FOR IMMEDIATE RELEASE

October 17, 1997

Diana M. Hawkins or

Vicki M. Boatwright



SIX FRESHWATER SNAILS ARE PROPOSED

FOR PROTECTED STATUS BY U.S. FISH AND WILDLIFE SERVICE The U.S. Fish and Wildlife Service is proposing to add six Alabama freshwater snails to the Federal list of threatened and endangered species. The cylindrical lioplax, flat pebblesnail and plicate rocksnail are proposed for endangered status and the painted rocksnail, round rocksnail and lacy elimia are proposed for threatened status.

Freshwater snails are considered strong indicators of stable, high-quality aquatic habitat. Their presence reflects the quality of a watershed and as such has implications for humans and a wide variety of wildlife.

The six Alabama freshwater snails have disappeared from 90 percent or more of their historic ranges. Dams on the Tombigbee, Black Warrior, Alabama and Coosa rivers slowed water currents allowing sand and silt to settle over rock and gravel river beds where the snails once lived. Today, none of the six snails proposed for listing survive in those rivers. Water pollution is believed to have caused the snails' disappearance in some rivers and streams that had remained free-flowing.

Remaining populations of the six snail species are primarily threatened by sediment and other pollutants entering their stream habitats in storm water runoff and Service biologists are working with the Mobile River Basin Aquatic Ecosystem Coalition, a wide cross-section of Alabama business, civic and environmental interests, to find ways to reduce those threats.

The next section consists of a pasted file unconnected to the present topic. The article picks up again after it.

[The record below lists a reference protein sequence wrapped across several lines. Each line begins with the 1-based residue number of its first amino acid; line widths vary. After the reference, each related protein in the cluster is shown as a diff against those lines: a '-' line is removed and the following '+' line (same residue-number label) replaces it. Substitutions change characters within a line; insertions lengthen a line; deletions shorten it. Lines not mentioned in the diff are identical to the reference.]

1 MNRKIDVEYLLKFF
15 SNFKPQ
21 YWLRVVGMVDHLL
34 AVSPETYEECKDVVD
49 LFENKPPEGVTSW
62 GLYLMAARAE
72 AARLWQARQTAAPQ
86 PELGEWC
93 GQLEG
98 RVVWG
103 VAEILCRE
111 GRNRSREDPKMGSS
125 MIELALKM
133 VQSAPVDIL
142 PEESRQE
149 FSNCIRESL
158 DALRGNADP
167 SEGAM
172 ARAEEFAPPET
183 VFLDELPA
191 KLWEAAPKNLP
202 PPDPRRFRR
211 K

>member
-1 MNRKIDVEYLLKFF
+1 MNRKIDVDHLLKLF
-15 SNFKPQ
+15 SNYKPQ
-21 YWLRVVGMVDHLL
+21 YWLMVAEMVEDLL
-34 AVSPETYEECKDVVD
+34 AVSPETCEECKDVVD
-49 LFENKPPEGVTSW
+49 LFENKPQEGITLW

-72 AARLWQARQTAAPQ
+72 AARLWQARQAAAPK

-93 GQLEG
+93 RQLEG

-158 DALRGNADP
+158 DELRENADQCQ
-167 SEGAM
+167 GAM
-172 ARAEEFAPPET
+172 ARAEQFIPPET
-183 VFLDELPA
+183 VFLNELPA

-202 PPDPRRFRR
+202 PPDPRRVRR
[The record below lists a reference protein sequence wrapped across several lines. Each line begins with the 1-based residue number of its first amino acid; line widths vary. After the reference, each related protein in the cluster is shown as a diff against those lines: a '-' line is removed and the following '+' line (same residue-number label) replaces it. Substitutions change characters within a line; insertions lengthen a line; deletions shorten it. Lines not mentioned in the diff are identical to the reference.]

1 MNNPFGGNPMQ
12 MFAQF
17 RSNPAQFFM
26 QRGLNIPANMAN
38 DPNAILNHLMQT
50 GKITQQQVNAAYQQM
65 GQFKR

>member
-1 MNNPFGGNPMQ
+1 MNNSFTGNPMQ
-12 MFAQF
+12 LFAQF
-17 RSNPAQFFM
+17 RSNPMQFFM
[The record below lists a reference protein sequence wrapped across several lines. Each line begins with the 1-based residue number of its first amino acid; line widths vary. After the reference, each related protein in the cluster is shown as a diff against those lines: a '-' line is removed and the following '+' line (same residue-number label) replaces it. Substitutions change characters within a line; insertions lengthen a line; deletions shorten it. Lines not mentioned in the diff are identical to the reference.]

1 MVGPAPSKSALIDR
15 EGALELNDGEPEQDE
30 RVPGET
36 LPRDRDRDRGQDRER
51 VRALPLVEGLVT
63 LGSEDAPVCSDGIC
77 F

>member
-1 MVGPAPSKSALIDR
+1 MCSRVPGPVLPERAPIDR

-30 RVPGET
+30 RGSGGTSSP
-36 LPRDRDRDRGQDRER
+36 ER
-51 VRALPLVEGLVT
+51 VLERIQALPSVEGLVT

The cylindrical lioplax, flat pebblesnail and round rocksnail can still be found in small portions of the Cahaba River drainage in Bibb and Shelby counties. The lacy elimia and painted rocksnails currently live in a few streams flowing into the Coosa River in Talladega, Chilton and Calhoun counties, while the plicate rocksnail can be found only in a small portion of the Locust Fork River in Jefferson County.

The Endangered Species Act defines an endangered species as one in danger of extinction throughout all or a significant portion of its range, while a threatened species is one that is likely to become endangered within the foreseeable future.

The Act further requires the Service to decide within a year of the publication of the proposed listing whether to finalize regulatory protection for the six snails or to withdraw the proposal. During this period, the Service, if requested, may hold at least one public hearing on the proposed rule.

The Service is seeking comment, suggestions and any additional information on the biology, threats, distribution, population size or current or planned activities and their possible impacts on these species. Comments and other information submitted by December 16, 1997, will be considered before the Service reaches a final decision. A copy of the snail proposal may be obtained by contacting the Service's field office in Jackson, Mississippi, at 601-965-4900.

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Release #: R97-93


1997 News Releases

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